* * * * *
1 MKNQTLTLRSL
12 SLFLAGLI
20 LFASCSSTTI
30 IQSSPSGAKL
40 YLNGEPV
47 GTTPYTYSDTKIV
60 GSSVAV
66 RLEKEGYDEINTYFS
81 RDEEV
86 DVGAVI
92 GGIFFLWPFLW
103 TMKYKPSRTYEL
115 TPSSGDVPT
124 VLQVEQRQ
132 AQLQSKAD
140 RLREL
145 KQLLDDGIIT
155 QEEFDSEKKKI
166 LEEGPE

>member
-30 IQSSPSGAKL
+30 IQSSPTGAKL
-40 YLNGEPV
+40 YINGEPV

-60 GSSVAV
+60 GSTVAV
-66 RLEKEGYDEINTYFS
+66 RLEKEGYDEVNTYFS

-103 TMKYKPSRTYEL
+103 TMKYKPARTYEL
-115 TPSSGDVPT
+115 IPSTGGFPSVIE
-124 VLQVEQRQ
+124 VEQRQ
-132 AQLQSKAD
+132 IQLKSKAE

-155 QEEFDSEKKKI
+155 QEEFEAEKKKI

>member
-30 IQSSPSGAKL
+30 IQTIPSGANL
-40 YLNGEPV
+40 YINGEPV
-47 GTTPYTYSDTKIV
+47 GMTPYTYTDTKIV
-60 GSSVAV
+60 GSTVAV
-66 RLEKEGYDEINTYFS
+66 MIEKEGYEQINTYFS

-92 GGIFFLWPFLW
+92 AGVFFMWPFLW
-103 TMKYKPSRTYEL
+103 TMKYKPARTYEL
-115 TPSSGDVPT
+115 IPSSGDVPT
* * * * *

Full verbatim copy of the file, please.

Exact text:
1 MKNQTLTLRSL
12 SLFLAGLI
20 LFASCSSTTI
30 IQSSPSGAKL
40 YLNGEPV
47 GTTPYTYSDTKIV
60 GSSVAV
66 RLEKEGYDEINTYFS
81 RDEEV
86 DVGAVI
92 GGIFFLWPFLW
103 TMKYKPSRTYEL
115 TPSSGDVPT
124 VLQVEQRQ
132 AQLQSKAD
140 RLREL
145 KQLLDDGIIT
155 QEEFDSEKKKI
166 LEEGPE

>member
-30 IQSSPSGAKL
+30 IQSSPTGAKL
-40 YLNGEPV
+40 YINGEPV

-60 GSSVAV
+60 GSTVAV
-66 RLEKEGYDEINTYFS
+66 RLEKEGYDEVNTYFS

-103 TMKYKPSRTYEL
+103 TMKYKPARTYEL
-115 TPSSGDVPT
+115 IPSTGGFPSVIE
-124 VLQVEQRQ
+124 VEQRQ
-132 AQLQSKAD
+132 IQLKSKAE

-155 QEEFDSEKKKI
+155 QEEFEAEKKKI

>member
-30 IQSSPSGAKL
+30 IQTIPSGANL
-40 YLNGEPV
+40 YINGEPV
-47 GTTPYTYSDTKIV
+47 GMTPYTYTDTKIV
-60 GSSVAV
+60 GSTVAV
-66 RLEKEGYDEINTYFS
+66 MIEKEGYEQINTYFS

-92 GGIFFLWPFLW
+92 AGVFFMWPFLW
-103 TMKYKPSRTYEL
+103 TMKYKPARTYEL
-115 TPSSGDVPT
+115 IPSSGDVPT